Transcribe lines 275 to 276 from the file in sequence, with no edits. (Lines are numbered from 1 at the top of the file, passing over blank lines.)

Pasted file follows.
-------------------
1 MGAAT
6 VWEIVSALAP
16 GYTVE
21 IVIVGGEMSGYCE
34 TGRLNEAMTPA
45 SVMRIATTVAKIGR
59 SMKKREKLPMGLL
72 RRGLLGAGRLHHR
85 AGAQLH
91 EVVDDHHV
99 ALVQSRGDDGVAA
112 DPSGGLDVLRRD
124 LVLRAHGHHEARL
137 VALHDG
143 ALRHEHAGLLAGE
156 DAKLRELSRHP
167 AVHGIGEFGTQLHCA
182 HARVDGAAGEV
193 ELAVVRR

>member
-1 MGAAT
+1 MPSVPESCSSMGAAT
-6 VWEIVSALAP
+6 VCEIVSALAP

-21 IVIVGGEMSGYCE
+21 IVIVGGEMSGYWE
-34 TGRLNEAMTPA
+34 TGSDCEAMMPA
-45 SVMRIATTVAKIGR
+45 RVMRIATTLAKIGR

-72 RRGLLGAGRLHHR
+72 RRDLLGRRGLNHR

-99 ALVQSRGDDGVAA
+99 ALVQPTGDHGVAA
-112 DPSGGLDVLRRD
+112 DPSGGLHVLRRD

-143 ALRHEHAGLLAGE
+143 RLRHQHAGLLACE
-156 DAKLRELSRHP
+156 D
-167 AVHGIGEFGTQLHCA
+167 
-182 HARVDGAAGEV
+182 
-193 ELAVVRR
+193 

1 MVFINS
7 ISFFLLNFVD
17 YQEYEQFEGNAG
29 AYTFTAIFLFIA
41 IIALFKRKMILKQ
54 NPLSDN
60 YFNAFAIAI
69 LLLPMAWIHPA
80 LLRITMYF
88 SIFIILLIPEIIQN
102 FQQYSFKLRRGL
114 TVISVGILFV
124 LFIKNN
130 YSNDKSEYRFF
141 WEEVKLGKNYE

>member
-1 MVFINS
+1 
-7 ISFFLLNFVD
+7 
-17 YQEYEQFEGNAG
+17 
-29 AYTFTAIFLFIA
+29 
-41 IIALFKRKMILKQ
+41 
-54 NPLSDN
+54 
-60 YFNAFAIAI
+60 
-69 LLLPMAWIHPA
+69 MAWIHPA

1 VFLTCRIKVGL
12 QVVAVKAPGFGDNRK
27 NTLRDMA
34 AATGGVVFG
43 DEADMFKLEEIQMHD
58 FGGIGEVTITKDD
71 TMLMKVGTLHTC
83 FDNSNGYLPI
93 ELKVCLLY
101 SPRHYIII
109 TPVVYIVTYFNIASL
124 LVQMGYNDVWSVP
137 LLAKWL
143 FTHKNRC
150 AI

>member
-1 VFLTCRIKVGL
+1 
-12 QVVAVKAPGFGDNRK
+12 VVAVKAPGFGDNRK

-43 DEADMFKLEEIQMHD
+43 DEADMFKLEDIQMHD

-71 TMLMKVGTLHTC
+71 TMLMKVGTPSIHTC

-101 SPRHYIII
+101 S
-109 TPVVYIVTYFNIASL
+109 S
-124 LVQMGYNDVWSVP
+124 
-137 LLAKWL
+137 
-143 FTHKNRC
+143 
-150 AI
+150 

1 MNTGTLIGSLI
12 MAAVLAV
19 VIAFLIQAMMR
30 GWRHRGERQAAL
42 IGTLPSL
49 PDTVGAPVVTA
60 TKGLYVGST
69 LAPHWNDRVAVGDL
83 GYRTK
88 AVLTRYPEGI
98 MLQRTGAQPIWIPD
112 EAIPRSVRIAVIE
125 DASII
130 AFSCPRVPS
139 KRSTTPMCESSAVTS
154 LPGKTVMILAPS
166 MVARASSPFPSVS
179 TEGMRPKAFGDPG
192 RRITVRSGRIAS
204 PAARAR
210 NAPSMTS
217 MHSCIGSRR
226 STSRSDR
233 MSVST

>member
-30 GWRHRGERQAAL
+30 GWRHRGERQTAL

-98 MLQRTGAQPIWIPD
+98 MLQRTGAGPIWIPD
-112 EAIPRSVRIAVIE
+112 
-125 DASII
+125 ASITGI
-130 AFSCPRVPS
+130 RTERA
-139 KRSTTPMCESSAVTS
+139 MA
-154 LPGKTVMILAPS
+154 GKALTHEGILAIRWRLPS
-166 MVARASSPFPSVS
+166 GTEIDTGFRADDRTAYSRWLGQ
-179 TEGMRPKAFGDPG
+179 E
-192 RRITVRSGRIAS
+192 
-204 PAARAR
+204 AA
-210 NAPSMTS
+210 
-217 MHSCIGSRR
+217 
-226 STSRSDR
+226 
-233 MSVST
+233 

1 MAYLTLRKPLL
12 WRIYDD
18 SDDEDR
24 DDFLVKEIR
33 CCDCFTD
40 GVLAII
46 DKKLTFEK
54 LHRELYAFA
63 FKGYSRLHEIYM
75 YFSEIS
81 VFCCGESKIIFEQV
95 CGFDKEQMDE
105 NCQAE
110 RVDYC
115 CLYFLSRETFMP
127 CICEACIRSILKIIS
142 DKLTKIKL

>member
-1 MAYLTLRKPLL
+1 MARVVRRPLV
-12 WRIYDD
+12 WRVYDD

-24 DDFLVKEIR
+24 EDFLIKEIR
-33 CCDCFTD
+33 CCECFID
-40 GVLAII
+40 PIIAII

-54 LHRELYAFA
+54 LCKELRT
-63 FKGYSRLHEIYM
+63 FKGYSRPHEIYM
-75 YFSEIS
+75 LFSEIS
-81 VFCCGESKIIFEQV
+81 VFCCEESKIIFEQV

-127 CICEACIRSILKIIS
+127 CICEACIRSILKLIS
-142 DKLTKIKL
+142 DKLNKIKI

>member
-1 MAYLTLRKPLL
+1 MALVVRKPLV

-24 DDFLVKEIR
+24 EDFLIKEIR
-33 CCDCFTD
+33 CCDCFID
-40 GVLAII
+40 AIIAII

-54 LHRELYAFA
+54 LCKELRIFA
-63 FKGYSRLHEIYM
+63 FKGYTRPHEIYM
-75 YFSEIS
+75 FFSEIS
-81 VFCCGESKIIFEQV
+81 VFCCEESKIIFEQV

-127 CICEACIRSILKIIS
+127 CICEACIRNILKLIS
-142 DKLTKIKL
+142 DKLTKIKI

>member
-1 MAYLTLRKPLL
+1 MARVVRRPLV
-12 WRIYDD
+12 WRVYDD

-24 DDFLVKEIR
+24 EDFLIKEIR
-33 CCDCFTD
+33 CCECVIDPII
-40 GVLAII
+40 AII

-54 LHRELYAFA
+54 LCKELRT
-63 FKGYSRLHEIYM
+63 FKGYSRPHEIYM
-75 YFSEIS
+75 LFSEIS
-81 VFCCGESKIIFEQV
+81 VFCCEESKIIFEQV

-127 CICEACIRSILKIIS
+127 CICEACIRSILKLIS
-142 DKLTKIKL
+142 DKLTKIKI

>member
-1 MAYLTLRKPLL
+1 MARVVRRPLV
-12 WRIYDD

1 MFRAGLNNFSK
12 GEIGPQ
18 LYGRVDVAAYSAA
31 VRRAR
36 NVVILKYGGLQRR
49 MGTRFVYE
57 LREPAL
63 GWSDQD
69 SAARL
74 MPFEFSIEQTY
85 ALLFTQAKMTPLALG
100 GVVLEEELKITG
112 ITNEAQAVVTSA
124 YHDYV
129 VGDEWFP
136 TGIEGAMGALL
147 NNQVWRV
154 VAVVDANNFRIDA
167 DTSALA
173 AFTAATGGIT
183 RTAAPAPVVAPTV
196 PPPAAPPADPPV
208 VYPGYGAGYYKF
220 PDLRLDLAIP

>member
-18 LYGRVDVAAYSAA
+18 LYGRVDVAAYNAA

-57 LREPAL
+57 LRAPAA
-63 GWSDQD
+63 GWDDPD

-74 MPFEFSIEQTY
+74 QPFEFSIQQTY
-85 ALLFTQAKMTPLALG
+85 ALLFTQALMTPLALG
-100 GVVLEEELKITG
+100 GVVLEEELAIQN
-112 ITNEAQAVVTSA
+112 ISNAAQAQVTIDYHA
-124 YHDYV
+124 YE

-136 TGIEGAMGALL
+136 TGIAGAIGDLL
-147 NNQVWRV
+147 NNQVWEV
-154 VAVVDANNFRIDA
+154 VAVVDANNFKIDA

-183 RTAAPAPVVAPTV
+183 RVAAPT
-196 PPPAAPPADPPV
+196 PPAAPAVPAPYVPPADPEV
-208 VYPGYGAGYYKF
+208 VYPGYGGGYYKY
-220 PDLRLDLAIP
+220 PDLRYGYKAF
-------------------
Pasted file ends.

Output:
154 VAVVDANNFRIDA
167 DTSALA